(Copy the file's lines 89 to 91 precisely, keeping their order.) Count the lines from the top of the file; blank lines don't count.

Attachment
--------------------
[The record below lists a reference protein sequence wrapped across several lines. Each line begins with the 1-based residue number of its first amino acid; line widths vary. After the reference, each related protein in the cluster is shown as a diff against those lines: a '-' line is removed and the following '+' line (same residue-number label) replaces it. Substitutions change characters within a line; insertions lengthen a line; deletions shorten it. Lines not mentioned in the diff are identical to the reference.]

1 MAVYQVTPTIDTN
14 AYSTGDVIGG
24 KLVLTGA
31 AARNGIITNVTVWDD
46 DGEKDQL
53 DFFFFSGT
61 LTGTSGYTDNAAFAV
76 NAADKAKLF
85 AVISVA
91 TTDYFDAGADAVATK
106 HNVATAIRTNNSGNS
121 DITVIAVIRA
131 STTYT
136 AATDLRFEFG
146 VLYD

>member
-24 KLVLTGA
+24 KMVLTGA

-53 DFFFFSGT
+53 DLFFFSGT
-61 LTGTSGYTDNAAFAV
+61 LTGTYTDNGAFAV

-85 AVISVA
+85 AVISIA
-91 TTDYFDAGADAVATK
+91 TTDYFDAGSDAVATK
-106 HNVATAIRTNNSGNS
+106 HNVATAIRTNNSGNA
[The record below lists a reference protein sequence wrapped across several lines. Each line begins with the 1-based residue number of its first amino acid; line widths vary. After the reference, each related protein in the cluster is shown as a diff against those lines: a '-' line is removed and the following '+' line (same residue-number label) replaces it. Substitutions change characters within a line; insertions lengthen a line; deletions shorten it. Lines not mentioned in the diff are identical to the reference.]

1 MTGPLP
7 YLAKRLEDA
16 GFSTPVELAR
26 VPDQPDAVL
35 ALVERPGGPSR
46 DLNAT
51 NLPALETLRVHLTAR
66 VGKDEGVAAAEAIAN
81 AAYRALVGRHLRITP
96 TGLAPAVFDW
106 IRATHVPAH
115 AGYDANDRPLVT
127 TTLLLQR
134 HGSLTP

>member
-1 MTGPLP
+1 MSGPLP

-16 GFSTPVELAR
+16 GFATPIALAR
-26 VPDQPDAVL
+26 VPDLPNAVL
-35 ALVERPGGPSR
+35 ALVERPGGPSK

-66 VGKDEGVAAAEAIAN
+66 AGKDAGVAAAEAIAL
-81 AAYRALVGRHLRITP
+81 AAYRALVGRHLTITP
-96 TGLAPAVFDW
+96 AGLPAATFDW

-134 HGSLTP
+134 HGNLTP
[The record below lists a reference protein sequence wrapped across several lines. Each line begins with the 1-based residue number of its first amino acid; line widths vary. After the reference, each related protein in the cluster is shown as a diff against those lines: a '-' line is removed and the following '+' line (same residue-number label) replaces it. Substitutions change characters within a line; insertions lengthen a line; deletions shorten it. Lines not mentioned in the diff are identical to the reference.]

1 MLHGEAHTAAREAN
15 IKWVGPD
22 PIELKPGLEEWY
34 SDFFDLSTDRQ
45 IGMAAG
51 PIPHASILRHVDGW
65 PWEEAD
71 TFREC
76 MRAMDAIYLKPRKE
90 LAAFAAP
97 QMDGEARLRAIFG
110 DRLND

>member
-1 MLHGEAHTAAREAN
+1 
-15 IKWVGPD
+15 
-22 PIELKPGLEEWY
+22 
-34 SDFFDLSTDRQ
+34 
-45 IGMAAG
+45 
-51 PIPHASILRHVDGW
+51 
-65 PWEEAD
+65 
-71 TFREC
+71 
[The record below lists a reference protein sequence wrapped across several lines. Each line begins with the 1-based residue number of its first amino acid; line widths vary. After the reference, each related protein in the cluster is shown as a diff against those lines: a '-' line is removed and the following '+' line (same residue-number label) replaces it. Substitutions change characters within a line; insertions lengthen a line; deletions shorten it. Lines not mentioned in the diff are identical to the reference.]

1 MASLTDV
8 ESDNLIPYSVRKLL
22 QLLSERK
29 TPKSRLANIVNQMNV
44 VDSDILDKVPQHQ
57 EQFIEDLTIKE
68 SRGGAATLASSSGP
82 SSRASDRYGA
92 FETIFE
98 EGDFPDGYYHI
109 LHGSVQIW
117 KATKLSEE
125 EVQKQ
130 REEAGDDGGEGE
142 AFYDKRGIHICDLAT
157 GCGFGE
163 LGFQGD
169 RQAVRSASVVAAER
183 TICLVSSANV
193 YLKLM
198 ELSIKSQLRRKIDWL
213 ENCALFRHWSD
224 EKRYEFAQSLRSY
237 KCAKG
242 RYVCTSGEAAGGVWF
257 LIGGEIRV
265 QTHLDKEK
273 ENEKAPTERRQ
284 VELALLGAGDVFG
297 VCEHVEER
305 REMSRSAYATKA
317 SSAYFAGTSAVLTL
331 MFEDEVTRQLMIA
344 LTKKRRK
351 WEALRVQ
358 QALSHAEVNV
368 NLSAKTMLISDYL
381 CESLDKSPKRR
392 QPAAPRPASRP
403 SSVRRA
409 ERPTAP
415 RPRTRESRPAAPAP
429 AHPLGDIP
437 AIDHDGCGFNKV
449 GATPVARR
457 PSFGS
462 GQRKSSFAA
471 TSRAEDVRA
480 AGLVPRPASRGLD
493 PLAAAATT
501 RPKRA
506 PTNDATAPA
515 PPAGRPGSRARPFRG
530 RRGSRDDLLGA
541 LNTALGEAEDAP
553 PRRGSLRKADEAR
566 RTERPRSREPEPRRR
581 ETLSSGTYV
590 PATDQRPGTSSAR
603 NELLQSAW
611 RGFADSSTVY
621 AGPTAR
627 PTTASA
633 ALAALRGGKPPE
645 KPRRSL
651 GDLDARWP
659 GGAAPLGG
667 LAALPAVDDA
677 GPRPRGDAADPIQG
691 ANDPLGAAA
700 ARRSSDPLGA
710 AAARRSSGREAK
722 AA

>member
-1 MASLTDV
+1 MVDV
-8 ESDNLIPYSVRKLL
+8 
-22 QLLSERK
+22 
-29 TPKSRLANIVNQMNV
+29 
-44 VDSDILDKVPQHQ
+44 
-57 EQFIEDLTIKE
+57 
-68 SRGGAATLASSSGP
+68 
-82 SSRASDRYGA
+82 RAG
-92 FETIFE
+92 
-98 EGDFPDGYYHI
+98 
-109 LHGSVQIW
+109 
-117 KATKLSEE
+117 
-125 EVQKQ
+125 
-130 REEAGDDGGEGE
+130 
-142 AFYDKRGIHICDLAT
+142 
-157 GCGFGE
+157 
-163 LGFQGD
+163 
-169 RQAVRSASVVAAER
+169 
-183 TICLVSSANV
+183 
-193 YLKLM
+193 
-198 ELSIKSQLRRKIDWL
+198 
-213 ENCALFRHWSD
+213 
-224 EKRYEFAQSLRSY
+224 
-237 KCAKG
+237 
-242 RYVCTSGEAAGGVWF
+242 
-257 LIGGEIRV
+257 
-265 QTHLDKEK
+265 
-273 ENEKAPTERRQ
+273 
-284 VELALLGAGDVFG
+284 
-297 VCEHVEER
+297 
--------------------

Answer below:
+65 
-71 TFREC
+71 